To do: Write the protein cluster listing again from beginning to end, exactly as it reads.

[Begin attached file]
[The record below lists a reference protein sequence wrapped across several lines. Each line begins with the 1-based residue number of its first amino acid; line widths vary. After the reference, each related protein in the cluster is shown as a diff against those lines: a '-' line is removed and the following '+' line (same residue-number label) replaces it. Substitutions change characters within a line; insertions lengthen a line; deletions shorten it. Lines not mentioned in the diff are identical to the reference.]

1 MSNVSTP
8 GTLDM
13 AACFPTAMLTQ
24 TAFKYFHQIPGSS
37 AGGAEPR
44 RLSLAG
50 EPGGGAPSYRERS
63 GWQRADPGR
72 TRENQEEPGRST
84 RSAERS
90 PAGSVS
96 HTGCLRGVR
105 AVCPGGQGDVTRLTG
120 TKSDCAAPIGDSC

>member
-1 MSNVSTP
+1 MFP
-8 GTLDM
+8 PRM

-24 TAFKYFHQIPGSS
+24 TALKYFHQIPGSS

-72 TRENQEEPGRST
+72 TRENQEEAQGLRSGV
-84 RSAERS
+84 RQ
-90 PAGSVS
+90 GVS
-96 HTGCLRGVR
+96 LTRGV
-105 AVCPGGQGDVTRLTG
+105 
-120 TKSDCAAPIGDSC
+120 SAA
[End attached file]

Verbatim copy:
[The record below lists a reference protein sequence wrapped across several lines. Each line begins with the 1-based residue number of its first amino acid; line widths vary. After the reference, each related protein in the cluster is shown as a diff against those lines: a '-' line is removed and the following '+' line (same residue-number label) replaces it. Substitutions change characters within a line; insertions lengthen a line; deletions shorten it. Lines not mentioned in the diff are identical to the reference.]

1 MSNVSTP
8 GTLDM
13 AACFPTAMLTQ
24 TAFKYFHQIPGSS
37 AGGAEPR
44 RLSLAG
50 EPGGGAPSYRERS
63 GWQRADPGR
72 TRENQEEPGRST
84 RSAERS
90 PAGSVS
96 HTGCLRGVR
105 AVCPGGQGDVTRLTG
120 TKSDCAAPIGDSC

>member
-1 MSNVSTP
+1 MFP
-8 GTLDM
+8 PRM

-24 TAFKYFHQIPGSS
+24 TALKYFHQIPGSS

-72 TRENQEEPGRST
+72 TRENQEEAQGLRSGV
-84 RSAERS
+84 RQ
-90 PAGSVS
+90 GVS
-96 HTGCLRGVR
+96 LTRGV
-105 AVCPGGQGDVTRLTG
+105 
-120 TKSDCAAPIGDSC
+120 SAA